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ACS News

May 15, 2006
Volume 84, Number 20
p. 51

Southwest Georgia Section Celebrates

Remote, rural section honors volunteers and thanks local industry for 25 years of success

The ACS Southwest Georgia Section marked its 25th anniversary by applauding the accomplishments of its unsung heroes and by highlighting and thanking local industry and universities that have supported its activities. ACS President E. Ann Nalley and many section members attended festivities held on March 2 in Douglas, Ga.

photos Courtesy of ACS Southwest Georgia Section

On Tour Nalley and Singh at Optima's R&D laboratory.

Nalley was the guest speaker for the celebration and presented Unsung Heroes Awards to all the past chairs and section councilors. The awards were prepared by 2001 ACS president Attila E. Pavlath, who has a special affinity for the section, having been chair of the ACS Local Section Activities Committee when the section was formed on April 1, 1981.

Nalley presented Outstanding Service Recognition Awards to six local-section industries for monetary support and other help for local projects. Industries honored were Merck in Albany; Optima Chemical Group in Douglas; Landis International, DuPont Crop Protection, and ERCO Worldwide, in Valdosta; and Section 1533 ASQ in Thomasville. Some of these industries also supported the section's summer program, Latinas Acquiring Chemistry Experience, for Hispanic middle school female students.

Nalley also presented awards to 10 students from local-section middle and elementary schools for winning the National Chemistry Week poster contest.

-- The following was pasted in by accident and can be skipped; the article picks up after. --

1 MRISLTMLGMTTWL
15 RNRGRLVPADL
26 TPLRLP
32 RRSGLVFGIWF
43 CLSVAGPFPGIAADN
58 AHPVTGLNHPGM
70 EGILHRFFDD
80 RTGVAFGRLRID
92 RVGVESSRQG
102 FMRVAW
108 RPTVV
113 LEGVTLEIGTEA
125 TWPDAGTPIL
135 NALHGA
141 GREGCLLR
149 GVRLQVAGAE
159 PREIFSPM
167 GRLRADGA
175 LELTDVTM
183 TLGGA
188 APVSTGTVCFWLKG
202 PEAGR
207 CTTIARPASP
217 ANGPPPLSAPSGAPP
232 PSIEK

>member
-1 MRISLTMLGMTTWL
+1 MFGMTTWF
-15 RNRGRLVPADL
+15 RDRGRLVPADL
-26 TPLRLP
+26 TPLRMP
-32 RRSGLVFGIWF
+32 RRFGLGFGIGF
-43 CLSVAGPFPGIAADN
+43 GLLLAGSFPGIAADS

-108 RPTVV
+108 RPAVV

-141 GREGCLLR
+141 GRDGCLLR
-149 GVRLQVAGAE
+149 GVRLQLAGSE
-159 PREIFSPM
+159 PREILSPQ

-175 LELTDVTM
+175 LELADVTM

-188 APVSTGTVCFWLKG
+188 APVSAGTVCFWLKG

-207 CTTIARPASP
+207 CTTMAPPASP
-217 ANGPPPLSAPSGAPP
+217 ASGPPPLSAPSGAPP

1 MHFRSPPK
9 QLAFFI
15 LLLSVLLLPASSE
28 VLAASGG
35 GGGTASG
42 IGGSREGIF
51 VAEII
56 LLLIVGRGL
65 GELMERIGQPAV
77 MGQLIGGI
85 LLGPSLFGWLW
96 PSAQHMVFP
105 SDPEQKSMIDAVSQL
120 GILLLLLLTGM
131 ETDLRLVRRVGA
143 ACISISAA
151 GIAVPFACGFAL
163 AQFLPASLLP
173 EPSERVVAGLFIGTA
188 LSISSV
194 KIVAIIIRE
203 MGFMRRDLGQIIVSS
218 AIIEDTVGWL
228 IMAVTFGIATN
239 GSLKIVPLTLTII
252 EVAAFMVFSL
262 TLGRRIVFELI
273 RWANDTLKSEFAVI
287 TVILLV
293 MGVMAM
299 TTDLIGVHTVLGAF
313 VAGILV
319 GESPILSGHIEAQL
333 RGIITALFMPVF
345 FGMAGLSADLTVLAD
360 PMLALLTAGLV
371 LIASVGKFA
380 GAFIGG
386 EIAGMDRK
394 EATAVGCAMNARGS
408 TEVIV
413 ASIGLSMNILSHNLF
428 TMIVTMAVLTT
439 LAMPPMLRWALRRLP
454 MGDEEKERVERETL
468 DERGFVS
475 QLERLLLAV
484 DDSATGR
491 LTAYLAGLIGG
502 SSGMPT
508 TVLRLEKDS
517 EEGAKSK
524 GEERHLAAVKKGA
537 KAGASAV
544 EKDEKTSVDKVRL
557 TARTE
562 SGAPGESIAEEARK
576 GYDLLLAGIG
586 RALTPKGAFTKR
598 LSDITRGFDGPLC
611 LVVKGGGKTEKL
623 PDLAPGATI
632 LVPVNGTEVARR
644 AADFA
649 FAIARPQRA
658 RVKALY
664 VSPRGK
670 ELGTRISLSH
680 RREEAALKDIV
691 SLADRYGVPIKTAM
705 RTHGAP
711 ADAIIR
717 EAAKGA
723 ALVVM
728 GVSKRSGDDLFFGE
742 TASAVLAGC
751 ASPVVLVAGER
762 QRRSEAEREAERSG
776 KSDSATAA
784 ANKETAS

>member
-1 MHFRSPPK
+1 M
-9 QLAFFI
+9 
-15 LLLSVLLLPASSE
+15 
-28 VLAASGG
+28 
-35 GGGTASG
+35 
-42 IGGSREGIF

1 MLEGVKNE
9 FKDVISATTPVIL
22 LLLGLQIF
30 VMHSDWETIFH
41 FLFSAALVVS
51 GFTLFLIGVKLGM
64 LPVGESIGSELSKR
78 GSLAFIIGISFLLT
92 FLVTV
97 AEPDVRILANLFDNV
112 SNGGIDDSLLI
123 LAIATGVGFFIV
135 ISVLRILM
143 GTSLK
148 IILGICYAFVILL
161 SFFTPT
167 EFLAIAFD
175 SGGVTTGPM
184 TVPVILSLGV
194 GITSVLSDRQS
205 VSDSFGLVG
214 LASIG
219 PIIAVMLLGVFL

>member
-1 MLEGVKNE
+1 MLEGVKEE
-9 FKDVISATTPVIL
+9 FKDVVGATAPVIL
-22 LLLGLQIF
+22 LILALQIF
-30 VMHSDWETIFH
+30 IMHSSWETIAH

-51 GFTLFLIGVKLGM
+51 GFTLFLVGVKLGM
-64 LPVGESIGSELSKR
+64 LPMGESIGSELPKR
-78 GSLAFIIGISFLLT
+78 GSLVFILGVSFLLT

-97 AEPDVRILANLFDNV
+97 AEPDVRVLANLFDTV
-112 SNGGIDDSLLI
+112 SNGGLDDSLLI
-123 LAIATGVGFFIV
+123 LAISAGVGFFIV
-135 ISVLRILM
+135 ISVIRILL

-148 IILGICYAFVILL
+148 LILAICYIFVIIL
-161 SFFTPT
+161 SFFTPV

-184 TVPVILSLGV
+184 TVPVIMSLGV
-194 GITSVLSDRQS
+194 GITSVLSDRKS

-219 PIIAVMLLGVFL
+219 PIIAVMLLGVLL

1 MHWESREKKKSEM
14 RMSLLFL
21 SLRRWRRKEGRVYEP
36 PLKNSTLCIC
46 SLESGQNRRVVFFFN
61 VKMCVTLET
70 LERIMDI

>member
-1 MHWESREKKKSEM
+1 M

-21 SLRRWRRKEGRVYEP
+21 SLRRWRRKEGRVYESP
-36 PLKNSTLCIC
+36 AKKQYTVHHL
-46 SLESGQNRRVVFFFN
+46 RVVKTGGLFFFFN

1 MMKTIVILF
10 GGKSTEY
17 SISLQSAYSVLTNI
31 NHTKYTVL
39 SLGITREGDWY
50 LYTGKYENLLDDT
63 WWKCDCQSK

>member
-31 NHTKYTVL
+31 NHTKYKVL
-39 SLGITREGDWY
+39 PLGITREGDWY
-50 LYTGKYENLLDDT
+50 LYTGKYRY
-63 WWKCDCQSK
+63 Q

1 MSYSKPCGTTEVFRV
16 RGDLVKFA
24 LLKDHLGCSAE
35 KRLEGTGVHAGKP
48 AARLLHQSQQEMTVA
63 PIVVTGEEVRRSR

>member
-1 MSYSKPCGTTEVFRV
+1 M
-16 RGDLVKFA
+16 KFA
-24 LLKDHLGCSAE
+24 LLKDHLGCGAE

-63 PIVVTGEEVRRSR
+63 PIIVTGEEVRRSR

Earlier in the day, section councilor Betty Derrick accompanied Nalley on a tour of Valdosta State University's chemistry department, where they visited with students. Later, Nalley toured Optima's facilities. Optima's R&D lab, pilot plant, and manufacturing plants are involved in specialized organometallic chemistry. Nalley met with Optima personnel and was hosted by Jagvir Singh, 2006 section chair and Optima chemist.

From a section history written by Jack Steele of Albany State University, for the section's 20th anniversary, readers learn that in the late 1970s, the state of Georgia had three ACS local sections: the Northwest Georgia Section headquartered in Athens; the Coastal Empire Section in Savannah; and the Georgia Section in Atlanta, which covered almost the entire state. The chemists and chemical engineers from southern Georgia, which encompasses 44 counties, had to drive as far as 220 miles on two-lane roads to attend meetings in Atlanta.

Honored Nalley presents an Unsung Hero Award to Alan B. White, who chaired the section in 1984.

A. Bradford Sears of Albany State University, Steele, Dowe P. Carter of Georgia Southwestern State University, and Dave Wilson of the University of Georgia's Coastal Plains Experimental Station in Tifton were instrumental in forming the section in this relatively isolated and remote rural area of southern Georgia. According to Steele's history, the presence of a professional scientific society benefits the practicing members of the group by allowing them the opportunity to socialize, to organize short courses, to be aware of what other professionals are doing in the same geographic area, and to learn of advances in other areas of the discipline.

Since the time of its charter, the section has grown and prospered. Within its first few years, the section was selected as the best small section in the nation based on its programs in 1985 and 1988.

Singh is proud of the section and looks forward to more years of success. "Our members now enjoy the interaction of latest advances in industry and academia in our monthly meetings. Our section has been contributing to the goals of ACS in our local communities, schools, and colleges for chemistry outreach programs," he says.-Linda Raber

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